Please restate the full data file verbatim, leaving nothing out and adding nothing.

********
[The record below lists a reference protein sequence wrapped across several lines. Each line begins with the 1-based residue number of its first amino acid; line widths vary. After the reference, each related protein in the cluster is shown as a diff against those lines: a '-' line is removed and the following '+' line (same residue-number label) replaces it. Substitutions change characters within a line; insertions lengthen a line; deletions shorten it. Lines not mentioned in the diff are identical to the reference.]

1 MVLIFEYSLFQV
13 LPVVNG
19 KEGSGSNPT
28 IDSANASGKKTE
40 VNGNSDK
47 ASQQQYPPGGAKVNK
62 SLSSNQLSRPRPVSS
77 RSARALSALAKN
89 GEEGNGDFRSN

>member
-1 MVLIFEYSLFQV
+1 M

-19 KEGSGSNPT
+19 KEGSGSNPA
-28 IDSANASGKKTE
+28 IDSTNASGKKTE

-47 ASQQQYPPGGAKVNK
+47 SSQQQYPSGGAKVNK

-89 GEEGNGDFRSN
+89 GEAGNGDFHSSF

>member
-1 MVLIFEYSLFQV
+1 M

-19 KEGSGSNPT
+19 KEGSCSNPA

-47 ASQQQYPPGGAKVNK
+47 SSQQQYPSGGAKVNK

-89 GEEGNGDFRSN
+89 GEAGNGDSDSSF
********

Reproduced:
[The record below lists a reference protein sequence wrapped across several lines. Each line begins with the 1-based residue number of its first amino acid; line widths vary. After the reference, each related protein in the cluster is shown as a diff against those lines: a '-' line is removed and the following '+' line (same residue-number label) replaces it. Substitutions change characters within a line; insertions lengthen a line; deletions shorten it. Lines not mentioned in the diff are identical to the reference.]

1 MVLIFEYSLFQV
13 LPVVNG
19 KEGSGSNPT
28 IDSANASGKKTE
40 VNGNSDK
47 ASQQQYPPGGAKVNK
62 SLSSNQLSRPRPVSS
77 RSARALSALAKN
89 GEEGNGDFRSN

>member
-1 MVLIFEYSLFQV
+1 M

-19 KEGSGSNPT
+19 KEGSGSNPA
-28 IDSANASGKKTE
+28 IDSTNASGKKTE

-47 ASQQQYPPGGAKVNK
+47 SSQQQYPSGGAKVNK

-89 GEEGNGDFRSN
+89 GEAGNGDFHSSF

>member
-1 MVLIFEYSLFQV
+1 M

-19 KEGSGSNPT
+19 KEGSCSNPA

-47 ASQQQYPPGGAKVNK
+47 SSQQQYPSGGAKVNK

-89 GEEGNGDFRSN
+89 GEAGNGDSDSSF